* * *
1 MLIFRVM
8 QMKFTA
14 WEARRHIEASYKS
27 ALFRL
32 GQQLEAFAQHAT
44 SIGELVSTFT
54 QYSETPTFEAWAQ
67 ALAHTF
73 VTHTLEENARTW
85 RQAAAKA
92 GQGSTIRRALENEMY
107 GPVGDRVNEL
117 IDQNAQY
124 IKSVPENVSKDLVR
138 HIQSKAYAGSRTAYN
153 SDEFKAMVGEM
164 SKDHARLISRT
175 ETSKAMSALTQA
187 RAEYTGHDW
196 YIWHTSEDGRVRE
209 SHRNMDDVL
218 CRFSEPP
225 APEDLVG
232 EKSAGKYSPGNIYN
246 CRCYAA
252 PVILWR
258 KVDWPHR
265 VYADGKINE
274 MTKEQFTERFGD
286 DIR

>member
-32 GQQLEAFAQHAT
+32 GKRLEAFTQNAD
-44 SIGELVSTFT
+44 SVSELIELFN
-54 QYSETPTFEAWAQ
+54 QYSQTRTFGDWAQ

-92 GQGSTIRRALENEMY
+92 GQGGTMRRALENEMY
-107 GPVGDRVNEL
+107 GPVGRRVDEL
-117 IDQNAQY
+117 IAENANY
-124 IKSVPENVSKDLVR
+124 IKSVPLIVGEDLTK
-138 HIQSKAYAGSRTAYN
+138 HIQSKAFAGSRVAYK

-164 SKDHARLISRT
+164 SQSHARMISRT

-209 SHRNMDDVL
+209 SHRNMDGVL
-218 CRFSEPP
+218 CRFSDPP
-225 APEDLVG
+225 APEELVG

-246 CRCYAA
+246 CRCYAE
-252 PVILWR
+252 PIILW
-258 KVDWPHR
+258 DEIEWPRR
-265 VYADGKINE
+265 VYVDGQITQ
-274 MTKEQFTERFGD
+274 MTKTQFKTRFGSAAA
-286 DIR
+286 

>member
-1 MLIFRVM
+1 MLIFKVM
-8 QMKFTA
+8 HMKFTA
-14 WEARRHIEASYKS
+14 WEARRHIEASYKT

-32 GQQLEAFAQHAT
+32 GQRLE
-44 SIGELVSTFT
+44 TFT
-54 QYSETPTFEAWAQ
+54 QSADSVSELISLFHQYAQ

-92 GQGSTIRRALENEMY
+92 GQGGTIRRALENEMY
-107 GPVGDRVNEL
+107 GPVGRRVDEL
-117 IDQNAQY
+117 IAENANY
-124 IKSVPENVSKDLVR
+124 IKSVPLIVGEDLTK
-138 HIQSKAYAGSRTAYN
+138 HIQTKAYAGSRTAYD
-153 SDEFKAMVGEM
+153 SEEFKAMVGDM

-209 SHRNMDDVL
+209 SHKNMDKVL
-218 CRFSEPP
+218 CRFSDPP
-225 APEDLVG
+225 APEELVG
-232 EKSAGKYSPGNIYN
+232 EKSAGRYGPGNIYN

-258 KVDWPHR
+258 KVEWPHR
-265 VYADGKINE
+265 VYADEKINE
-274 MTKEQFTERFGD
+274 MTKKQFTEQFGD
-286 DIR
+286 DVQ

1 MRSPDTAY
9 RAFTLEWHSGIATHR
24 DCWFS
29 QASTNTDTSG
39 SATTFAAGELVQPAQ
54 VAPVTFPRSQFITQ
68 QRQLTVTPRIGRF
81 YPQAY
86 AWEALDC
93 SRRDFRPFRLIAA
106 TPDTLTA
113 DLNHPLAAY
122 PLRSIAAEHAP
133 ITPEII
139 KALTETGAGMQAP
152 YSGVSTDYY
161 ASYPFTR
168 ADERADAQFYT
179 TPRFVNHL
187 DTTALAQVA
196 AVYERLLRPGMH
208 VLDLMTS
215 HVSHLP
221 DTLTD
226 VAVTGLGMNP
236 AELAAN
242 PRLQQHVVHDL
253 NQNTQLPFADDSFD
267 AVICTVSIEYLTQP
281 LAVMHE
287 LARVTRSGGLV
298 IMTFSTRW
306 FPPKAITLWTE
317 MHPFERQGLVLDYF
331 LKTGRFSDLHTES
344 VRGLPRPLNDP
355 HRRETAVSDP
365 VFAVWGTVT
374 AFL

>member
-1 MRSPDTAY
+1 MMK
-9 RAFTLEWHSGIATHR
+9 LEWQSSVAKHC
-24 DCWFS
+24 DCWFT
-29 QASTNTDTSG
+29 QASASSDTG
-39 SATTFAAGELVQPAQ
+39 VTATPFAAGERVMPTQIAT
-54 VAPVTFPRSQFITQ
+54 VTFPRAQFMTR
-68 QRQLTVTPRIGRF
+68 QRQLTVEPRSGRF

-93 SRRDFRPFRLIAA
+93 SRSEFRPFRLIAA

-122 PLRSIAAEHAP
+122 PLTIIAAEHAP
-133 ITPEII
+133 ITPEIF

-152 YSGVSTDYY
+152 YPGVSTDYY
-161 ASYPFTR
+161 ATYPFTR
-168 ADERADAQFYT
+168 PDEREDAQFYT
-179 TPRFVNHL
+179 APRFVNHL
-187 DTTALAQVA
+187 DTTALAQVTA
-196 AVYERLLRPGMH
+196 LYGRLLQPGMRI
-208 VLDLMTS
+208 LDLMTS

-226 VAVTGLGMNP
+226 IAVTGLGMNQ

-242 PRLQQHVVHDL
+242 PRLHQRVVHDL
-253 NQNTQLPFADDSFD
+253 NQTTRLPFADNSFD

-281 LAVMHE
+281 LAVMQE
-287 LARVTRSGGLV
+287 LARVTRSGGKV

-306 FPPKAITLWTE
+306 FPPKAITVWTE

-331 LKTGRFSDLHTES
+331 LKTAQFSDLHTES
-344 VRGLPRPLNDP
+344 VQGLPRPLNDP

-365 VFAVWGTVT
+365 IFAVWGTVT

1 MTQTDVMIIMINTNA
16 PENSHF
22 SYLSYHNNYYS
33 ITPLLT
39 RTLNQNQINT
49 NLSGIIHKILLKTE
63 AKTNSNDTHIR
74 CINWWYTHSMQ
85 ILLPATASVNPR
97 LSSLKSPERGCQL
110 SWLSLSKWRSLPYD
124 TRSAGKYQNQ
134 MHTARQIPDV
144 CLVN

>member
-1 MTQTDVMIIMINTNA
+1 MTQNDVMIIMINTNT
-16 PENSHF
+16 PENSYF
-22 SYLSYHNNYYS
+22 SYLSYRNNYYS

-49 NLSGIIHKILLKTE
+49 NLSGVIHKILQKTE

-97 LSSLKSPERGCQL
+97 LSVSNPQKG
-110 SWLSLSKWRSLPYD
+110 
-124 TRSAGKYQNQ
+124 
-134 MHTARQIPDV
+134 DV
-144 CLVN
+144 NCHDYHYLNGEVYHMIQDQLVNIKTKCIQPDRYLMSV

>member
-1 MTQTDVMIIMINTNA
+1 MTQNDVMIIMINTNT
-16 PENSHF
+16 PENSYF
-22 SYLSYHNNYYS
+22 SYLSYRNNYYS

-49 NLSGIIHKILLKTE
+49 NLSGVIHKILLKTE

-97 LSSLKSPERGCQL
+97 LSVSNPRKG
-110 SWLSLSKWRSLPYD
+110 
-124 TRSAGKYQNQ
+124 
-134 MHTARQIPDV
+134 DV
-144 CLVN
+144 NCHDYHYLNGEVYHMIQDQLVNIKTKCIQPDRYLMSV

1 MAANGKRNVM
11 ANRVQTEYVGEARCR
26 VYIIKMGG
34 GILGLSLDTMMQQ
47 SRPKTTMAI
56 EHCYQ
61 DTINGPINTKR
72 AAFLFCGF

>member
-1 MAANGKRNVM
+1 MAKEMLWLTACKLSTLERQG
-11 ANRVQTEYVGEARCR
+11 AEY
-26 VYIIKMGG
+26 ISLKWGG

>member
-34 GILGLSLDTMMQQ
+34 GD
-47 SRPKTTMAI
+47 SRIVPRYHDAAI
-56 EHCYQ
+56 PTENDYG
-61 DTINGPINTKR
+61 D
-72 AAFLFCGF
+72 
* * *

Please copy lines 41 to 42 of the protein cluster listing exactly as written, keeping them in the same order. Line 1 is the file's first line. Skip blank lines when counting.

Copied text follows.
+107 GPVGRRVDEL
-117 IDQNAQY